Given the current state of the world, it's hard, especially as a female-identifying individual, to process the constant threat of violence, even in fiction. There are more crime-based narratives circling around than ever before, and maybe that has something to do with the IRL abundance, but maybe it's also because exposing perpetrators' cruelty to the light reduces their long-term success. Usually.
For the majority of her writing career, Austin-based Meg Gardiner has employed female lead characters and based her fictional plots on horrific true crimes. The first book in her UNSUB series (soon to join the CBS television roster) was inspired by the Zodiac Killer, while the new installment, Into the Black Nowhere, homes in on an unsub (aka UNidentified SUBject) based on serial murderer and rapist Ted Bundy. Once again, Gardiner's protagonist is Caitlin Hendrix, a police detective in the series' first book, now an FBI profiler in the Behavioral Analysis Unit and someone who's suffered her own personal tragedies and physical harm as a result of criminal violence. Here, she's tasked with profiling a serial killer who's kidnapping women in our very own South Central Texas on Saturday nights. (Frequent location mentions amp up the intensity for those of us living just off of I-35.) The victims are blond, beautiful, and found dead, positioned strategically in nightgowns. The killer, charming and ruthless, is a ticking time bomb who, like Bundy, may be able to dance more skillfully than his law enforcement counterparts.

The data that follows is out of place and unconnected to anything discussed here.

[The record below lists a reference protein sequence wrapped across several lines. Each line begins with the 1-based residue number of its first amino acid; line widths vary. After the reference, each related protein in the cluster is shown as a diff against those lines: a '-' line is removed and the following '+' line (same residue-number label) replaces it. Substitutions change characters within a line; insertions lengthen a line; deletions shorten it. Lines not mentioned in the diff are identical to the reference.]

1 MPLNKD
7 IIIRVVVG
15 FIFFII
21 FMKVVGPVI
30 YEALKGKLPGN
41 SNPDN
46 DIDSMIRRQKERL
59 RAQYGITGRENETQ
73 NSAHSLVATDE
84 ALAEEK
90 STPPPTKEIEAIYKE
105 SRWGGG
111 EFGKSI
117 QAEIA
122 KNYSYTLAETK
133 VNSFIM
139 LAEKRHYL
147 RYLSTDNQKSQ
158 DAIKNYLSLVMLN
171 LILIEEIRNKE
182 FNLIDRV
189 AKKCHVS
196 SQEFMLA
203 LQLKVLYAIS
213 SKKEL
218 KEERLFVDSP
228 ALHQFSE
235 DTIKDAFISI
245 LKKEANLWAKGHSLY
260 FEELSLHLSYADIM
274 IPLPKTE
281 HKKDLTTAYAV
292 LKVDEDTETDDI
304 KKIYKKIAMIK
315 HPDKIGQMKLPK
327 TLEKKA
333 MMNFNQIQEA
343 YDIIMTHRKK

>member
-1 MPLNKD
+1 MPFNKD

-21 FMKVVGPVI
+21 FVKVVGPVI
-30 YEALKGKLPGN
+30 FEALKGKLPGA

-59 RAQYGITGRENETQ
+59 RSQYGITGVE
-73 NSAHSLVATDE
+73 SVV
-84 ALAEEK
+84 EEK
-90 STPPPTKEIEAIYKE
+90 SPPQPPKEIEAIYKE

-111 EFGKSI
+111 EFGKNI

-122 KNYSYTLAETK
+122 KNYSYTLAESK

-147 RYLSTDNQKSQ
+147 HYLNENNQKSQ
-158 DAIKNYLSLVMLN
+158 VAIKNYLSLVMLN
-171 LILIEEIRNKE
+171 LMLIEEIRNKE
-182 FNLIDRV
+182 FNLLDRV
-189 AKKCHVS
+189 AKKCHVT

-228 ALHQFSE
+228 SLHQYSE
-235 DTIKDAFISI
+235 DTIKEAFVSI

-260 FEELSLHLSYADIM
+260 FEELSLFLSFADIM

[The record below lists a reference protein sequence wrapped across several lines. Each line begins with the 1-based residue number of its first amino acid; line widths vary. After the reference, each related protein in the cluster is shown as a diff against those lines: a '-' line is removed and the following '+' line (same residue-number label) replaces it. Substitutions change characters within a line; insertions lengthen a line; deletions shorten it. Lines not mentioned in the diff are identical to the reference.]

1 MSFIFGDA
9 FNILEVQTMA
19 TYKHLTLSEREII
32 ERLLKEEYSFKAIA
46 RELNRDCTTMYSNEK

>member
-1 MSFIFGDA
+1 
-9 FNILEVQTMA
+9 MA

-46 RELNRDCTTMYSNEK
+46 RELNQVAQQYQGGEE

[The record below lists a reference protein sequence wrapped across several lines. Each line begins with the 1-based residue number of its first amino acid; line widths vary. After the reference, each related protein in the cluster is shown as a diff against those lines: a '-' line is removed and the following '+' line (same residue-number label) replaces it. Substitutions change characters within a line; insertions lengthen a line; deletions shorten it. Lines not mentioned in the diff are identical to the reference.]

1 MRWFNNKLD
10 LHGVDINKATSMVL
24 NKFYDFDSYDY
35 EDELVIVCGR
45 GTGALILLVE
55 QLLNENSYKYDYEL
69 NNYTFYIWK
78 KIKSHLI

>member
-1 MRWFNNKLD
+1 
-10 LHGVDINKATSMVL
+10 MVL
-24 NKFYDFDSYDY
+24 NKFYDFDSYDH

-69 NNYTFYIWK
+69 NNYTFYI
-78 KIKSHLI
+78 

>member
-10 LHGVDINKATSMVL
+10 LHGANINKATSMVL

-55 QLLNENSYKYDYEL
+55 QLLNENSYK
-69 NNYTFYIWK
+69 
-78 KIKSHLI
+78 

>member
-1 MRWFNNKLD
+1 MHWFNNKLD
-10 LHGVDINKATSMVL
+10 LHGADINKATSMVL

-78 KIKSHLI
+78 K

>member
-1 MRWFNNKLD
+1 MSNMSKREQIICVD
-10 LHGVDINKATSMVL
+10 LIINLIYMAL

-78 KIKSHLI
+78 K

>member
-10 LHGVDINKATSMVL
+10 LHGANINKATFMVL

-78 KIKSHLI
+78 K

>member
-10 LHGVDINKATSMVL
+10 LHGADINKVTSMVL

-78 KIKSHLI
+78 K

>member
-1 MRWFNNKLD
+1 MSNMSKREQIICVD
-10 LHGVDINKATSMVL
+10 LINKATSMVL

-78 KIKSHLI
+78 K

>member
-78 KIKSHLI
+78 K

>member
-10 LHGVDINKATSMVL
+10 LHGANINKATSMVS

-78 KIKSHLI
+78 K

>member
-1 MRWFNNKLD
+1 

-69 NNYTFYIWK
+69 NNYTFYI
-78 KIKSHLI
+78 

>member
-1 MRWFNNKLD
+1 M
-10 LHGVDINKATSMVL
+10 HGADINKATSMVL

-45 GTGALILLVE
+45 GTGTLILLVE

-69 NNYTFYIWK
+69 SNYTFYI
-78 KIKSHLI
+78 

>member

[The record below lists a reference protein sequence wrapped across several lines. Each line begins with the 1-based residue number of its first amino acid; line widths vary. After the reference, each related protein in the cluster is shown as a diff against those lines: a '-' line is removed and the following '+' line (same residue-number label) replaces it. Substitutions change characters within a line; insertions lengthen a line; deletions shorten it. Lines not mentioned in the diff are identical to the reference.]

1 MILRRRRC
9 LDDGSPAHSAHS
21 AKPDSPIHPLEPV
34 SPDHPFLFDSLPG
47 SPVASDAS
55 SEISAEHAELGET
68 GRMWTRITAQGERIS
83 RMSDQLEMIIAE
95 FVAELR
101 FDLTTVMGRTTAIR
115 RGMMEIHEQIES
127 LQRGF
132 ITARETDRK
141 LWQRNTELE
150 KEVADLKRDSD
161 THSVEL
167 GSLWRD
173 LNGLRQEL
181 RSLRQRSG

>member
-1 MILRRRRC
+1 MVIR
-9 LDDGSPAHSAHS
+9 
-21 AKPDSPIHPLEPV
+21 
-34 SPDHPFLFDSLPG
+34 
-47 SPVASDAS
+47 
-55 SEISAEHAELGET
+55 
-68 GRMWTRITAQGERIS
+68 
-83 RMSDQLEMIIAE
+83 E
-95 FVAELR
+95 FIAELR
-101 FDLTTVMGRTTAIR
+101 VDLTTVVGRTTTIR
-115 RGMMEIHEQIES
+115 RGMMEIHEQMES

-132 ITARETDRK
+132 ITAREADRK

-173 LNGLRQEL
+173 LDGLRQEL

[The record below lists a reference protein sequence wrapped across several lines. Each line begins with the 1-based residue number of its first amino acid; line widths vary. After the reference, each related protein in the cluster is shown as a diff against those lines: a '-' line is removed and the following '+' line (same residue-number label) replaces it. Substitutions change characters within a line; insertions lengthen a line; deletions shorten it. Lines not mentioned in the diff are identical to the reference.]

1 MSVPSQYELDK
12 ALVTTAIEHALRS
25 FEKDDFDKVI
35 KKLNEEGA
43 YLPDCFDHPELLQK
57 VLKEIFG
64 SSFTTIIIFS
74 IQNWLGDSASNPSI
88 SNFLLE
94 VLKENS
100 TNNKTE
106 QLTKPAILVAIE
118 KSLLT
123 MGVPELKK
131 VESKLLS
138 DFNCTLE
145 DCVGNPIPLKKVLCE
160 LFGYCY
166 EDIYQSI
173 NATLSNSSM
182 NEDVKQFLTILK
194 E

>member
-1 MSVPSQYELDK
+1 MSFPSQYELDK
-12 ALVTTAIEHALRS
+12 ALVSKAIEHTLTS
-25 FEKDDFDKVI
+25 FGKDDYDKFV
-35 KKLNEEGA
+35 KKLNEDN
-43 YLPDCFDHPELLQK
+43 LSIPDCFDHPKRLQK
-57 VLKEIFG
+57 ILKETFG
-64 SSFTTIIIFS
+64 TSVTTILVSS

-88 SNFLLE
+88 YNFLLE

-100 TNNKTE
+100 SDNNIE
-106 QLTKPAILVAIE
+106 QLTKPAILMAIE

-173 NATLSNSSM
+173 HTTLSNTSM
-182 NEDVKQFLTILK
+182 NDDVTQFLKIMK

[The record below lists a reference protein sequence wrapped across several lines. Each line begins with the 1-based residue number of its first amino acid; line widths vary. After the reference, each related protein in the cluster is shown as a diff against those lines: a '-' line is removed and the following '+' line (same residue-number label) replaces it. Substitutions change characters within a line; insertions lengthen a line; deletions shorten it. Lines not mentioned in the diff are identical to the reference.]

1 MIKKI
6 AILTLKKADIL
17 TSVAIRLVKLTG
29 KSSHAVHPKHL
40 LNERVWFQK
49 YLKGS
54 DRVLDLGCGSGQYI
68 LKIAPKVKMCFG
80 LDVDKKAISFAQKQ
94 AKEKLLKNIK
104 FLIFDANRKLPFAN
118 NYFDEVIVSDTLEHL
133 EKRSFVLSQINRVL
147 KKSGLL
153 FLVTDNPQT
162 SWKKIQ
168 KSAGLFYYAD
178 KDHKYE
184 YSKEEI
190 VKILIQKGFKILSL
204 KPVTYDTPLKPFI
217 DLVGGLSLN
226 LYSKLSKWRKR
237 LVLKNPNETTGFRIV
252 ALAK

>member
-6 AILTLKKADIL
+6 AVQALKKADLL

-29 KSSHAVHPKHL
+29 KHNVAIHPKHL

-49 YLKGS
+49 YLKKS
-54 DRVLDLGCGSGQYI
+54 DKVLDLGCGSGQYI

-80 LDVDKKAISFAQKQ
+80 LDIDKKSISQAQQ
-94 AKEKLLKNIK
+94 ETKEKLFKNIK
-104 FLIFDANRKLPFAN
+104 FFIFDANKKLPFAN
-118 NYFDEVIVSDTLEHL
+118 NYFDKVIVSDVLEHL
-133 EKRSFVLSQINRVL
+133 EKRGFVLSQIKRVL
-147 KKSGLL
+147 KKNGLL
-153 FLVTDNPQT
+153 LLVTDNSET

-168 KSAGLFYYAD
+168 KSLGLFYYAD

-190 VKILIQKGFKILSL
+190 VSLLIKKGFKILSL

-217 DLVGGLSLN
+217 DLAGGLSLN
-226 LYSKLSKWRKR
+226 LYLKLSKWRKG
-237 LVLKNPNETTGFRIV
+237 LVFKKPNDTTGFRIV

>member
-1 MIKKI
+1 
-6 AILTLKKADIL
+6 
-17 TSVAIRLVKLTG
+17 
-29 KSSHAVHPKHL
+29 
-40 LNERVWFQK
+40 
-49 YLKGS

Gardiner opens with a chilling, if sparsely described, scene in which a young mother vanishes from her home. And then another young woman vanishes. And another, linking those clues together as fast as the pages turn. As a profiler, Hendrix has to get into the mind of the killer, and she does so strategically, as any good crime fighter ought to do. It's all about the psychodrama with this one. While the twists are a blast to read (as far as the hellscape that comes with homicide goes), a few had me rolling my eyes. That said, Gardiner is a great storyteller, demonstrating that there's no need to dilly-dally in exposition: Set the scene, scare the hell out of the reader, pepper with forensics, twist the story into terrifying knots, and then begin the unraveling (or not). While the book certainly has a formulaic feel, it works. And if it's a bit over the top in its conclusion, Gardiner's fast-paced style mimics the internet's speed, certainly upping the creep factor. For that alone, it's worth diving in.
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